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The Peninsula

The Past, Present, and Future of Capital Punishment in South Korea

Published September 26, 2018
Category: South Korea

By Liberty Smith

Calls to abolish the death penalty in South Korea are making headlines once again. The National Human Rights Commission of Korea (NHRCK) has formally called for the nation to join the coalition of OECD states in outlawing state-sanctioned executions. The government-mandated organization is working in conjunction with the Moon Jae-In administration to announce its official stance as the next U.N. session addressing the issue in December draws near. The watchdog organization has made similar calls in the past, first in 2005 when it made its case to the National Assembly. It renewed its appeal to the Supreme Court in 2009 at the start of conservative President Lee Myun-Bak’s term. Now the Ministry of Justice, an arm of the Moon administration, is conducting talks with the group to formulate a plan of action.

Experts on the death penalty and its effectiveness have predominantly declined to support commonly held conceptions. Deterrence is the most frequently cited argument in support of capital punishment by legislators and voters alike. However, most recent studies conducted in territories that have adopted and implemented abolition found that it has little to no effect on deterrence for premeditated crimes. (in the US, In AU) What little impact that can be classified is made inoperative by the subset of cases wrongfully decided. Proponents of the retributive standpoint emphasize the value for the punitive aspect of the penalty. Although, recent findings have suggested life without parole has a significantly higher psychological impact on offenders in the aggregate. Other studies have found that victims and their loved-ones rarely experience the closure that’s expected after an execution and many explicitly said it brought no healing whatsoever. Instead, it was life without parole that brought about a faster rate and likelihood of moving on. Despite insurmountable evidence to the contrary, public support of capital punishment persists abroad and in Korea.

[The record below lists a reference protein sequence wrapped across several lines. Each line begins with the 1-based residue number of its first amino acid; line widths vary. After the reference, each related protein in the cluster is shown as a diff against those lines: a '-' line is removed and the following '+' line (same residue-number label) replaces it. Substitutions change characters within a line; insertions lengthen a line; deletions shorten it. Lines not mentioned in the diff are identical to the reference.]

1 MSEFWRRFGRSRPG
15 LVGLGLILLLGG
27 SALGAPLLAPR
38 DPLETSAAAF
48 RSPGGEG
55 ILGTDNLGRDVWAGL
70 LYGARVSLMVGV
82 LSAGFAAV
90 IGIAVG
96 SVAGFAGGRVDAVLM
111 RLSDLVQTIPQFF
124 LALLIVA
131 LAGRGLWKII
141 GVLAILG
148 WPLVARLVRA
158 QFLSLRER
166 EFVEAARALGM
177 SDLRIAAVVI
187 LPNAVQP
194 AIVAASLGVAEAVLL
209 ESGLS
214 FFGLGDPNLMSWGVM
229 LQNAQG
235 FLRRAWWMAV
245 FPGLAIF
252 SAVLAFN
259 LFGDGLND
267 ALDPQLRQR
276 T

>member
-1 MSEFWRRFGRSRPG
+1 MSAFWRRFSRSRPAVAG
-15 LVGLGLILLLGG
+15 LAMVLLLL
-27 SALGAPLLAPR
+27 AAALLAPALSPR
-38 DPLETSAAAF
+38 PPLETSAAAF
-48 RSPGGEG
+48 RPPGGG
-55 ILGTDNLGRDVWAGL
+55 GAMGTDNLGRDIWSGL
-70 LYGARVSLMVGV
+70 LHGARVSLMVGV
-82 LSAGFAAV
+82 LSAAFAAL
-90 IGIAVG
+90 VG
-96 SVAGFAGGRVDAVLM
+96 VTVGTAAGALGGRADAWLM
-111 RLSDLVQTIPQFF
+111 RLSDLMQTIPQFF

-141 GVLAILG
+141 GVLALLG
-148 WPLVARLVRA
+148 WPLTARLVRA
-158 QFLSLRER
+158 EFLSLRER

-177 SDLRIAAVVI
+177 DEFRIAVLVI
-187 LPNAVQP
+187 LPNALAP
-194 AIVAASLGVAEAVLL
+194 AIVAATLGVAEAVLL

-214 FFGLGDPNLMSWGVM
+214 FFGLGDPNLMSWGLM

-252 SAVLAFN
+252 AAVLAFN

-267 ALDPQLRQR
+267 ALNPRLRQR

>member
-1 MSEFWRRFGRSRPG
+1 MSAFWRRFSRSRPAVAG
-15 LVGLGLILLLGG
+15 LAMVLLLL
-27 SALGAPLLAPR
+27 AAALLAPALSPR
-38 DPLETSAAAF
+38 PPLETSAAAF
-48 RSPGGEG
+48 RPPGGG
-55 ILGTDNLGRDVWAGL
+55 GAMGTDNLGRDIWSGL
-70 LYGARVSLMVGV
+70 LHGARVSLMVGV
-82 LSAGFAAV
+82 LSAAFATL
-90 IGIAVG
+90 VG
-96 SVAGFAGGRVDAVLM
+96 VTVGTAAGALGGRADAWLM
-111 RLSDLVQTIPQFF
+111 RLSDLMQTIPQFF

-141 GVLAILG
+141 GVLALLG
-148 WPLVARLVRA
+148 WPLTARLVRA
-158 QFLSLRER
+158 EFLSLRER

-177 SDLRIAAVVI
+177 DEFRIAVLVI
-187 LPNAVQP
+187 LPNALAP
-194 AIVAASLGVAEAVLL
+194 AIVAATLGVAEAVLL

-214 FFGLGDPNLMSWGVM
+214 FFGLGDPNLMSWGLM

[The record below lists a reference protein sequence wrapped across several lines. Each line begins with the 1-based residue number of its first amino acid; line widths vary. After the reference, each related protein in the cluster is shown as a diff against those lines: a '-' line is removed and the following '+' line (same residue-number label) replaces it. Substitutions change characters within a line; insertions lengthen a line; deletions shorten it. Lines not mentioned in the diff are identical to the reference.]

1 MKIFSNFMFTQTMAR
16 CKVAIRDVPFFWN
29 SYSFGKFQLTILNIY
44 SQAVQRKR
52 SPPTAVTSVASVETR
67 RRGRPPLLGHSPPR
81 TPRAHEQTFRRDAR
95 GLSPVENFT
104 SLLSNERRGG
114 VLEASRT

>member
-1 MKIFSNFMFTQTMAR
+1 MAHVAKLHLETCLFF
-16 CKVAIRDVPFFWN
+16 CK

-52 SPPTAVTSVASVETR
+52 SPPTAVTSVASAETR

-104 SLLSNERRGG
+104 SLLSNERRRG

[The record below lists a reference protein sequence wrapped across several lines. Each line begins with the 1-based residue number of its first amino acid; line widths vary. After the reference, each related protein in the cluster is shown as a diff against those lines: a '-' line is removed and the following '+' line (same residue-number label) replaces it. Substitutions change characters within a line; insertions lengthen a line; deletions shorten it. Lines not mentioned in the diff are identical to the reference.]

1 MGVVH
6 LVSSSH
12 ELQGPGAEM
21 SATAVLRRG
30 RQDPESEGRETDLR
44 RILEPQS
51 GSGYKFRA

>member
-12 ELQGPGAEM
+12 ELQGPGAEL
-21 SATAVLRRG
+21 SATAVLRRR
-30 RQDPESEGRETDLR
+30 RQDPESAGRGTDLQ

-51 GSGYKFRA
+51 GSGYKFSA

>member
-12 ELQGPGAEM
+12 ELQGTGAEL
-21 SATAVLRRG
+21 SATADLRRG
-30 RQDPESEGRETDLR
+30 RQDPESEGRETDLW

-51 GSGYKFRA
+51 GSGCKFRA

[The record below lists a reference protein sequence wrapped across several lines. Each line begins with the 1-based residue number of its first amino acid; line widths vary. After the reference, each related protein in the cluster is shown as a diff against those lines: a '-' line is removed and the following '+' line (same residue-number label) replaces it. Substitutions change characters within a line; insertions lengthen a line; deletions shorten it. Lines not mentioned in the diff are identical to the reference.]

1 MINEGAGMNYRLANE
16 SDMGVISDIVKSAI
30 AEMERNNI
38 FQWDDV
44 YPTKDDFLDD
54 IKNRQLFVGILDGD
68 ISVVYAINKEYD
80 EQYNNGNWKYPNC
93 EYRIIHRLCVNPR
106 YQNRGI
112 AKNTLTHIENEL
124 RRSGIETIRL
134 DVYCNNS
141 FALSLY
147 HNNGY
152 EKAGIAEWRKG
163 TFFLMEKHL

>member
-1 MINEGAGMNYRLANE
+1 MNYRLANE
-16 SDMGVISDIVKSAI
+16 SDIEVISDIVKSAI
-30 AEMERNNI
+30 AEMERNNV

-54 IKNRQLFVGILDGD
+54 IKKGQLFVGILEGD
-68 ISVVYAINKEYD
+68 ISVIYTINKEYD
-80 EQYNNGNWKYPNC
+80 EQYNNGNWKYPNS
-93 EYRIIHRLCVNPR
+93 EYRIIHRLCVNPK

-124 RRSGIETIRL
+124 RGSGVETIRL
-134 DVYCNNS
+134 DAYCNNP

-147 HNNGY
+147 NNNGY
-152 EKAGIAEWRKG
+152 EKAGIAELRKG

Korea is one of four OECD states that have not ratified prohibition of capital punishment. Although the punishment remains popular among its citizens, executions have been suspended for over 20 years. De facto abolition began as the ROK’s reputation as a legitimate democracy had just begun to surface in the international community with the peaceful transfer of power to opposition leader Kim Dae-Jung. President Kim consolidated human rights efforts by creating the NHRCK and directing his Ministry of Justice to place an injunction for those on death row. This policy has been in place ever since. Kim and his successor, Roh Moo-Hyun, largely treated the issue as a damaging feature of past authoritarian regimes. The last executions were performed under the regime of Kim Young-Sam when 23 convicts were hanged in one day. Kim and Roh saw the shedding of the practice as a symbol of a mature democracy. Other nations, like Poland and Bulgaria, with violent pasts saw abolition as an essential prerequisite of a truly representative government. The executive decree has largely been uncontested. The real hurdles to official implementation lie in the National Assembly.